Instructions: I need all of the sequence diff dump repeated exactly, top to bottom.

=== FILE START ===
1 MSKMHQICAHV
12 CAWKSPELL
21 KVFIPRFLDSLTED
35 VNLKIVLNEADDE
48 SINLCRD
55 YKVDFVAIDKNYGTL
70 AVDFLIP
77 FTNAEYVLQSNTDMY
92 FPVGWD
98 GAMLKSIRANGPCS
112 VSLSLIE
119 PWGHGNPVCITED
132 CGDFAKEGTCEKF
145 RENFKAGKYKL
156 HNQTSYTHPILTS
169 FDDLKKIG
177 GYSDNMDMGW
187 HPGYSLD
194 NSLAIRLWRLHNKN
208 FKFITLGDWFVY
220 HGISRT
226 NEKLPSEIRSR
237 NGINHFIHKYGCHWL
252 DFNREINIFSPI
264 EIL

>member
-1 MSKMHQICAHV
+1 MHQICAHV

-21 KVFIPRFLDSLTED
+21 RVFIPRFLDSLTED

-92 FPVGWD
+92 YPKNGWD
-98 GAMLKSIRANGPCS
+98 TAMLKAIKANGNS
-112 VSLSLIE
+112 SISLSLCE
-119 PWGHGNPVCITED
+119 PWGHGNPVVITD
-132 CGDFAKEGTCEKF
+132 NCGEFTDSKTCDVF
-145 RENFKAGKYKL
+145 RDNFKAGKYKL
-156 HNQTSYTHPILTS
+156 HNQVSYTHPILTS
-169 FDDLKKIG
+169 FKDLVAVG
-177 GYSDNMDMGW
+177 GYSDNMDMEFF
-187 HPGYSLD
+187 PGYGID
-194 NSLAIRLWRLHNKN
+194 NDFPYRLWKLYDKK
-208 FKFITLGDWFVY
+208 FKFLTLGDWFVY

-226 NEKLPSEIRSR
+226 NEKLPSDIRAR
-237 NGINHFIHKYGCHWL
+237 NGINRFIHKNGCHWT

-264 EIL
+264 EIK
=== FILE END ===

1 MSKMHQICAHV
12 CAWKSPELL
21 KVFIPRFLDSLTED
35 VNLKIVLNEADDE
48 SINLCRD
55 YKVDFVAIDKNYGTL
70 AVDFLIP
77 FTNAEYVLQSNTDMY
92 FPVGWD
98 GAMLKSIRANGPCS
112 VSLSLIE
119 PWGHGNPVCITED
132 CGDFAKEGTCEKF
145 RENFKAGKYKL
156 HNQTSYTHPILTS
169 FDDLKKIG
177 GYSDNMDMGW
187 HPGYSLD
194 NSLAIRLWRLHNKN
208 FKFITLGDWFVY
220 HGISRT
226 NEKLPSEIRSR
237 NGINHFIHKYGCHWL
252 DFNREINIFSPI
264 EIL

>member
-1 MSKMHQICAHV
+1 MHQICAHV

-21 KVFIPRFLDSLTED
+21 RVFIPRFLDSLTED

-92 FPVGWD
+92 YPKNGWD
-98 GAMLKSIRANGPCS
+98 TAMLKAIKANGNS
-112 VSLSLIE
+112 SISLSLCE
-119 PWGHGNPVCITED
+119 PWGHGNPVVITD
-132 CGDFAKEGTCEKF
+132 NCGEFTDSKTCDVF
-145 RENFKAGKYKL
+145 RDNFKAGKYKL
-156 HNQTSYTHPILTS
+156 HNQVSYTHPILTS
-169 FDDLKKIG
+169 FKDLVAVG
-177 GYSDNMDMGW
+177 GYSDNMDMEFF
-187 HPGYSLD
+187 PGYGID
-194 NSLAIRLWRLHNKN
+194 NDFPYRLWKLYDKK
-208 FKFITLGDWFVY
+208 FKFLTLGDWFVY

-226 NEKLPSEIRSR
+226 NEKLPSDIRAR
-237 NGINHFIHKYGCHWL
+237 NGINRFIHKNGCHWT

-264 EIL
+264 EIK